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As in any other usage of const, const is the default, unless you really want to let the user change.

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In this case, you have no control over the user changing the object, because they already have a non-const version sitting around. –  Dennis Zickefoose Apr 16 '10 at 4:11

Yes, it should be const. Otherwise clients can do this:

class MyClass
{
public:
      MyClass & operator = (MyClass const & rhs);
}

void Foo() {
    MyClass a, b, c;
    (a = b) = c; //Yikes!
}
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2  
I'm confused...that's normal. –  GManNickG Apr 15 '10 at 21:33
7  
"No it shouldn't be const, because it breaks the following code: ... (a = b) = c; // Yikes!". :) –  Johannes Schaub - litb Apr 15 '10 at 21:33
3  
But then you are violating the convention set by all the built-in types and types like vector, string, etc. Unless you have a real reason, just "do what the ints do". I think Scott Meyers coined that phrase. –  Brian Neal Apr 15 '10 at 21:34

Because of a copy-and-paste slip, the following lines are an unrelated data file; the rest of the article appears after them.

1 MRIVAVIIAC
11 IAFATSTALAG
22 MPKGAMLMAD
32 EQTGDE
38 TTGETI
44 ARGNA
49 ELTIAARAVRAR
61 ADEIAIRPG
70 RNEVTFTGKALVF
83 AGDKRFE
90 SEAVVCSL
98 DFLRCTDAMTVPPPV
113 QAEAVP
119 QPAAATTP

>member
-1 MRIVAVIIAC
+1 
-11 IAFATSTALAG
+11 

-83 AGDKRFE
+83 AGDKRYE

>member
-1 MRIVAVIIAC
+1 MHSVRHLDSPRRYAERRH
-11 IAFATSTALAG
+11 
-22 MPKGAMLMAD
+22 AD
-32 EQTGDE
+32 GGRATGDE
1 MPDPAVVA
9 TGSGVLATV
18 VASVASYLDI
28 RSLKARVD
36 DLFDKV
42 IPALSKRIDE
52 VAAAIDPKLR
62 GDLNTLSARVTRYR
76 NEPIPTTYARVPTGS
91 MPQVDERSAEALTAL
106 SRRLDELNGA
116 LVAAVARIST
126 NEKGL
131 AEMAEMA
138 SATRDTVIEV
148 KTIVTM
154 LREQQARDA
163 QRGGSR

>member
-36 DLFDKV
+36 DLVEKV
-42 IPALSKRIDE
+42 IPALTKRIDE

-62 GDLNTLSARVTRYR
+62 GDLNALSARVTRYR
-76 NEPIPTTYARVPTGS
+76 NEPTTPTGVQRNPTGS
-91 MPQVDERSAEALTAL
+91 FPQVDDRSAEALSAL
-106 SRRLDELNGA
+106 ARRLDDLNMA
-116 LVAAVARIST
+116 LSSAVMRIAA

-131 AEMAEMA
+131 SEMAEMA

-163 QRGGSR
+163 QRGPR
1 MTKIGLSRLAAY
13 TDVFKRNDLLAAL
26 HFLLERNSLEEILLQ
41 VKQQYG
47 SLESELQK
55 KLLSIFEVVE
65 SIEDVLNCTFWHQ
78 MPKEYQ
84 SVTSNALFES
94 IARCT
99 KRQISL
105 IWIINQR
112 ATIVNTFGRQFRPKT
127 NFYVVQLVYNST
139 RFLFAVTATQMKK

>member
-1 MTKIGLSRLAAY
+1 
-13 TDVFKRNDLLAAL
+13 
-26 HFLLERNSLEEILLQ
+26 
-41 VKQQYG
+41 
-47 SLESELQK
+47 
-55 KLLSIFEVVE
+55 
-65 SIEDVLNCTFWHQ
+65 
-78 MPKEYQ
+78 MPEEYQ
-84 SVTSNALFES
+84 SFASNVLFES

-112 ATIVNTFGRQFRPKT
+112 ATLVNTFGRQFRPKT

2  
Also, the implicitly declared operator= returns T&, so if you are consequent, you have to always provide your own operator=. I think that's not worthwhile. –  Johannes Schaub - litb Apr 15 '10 at 21:35
2  
Writing (a = b) = c means one of two things - either operator= has an unusual post-condition, meaning that the code has a different result from a = c, or else the first assignment is redundant. Assuming a "normal" operator=, I don't see any reason to support it. I also don't see any reason to go out of my way to prevent it. There are cases where const-safety makes it harder to write bad code, but I don't believe this is one of them. So I think this is a non-reason. –  Steve Jessop Apr 15 '10 at 23:02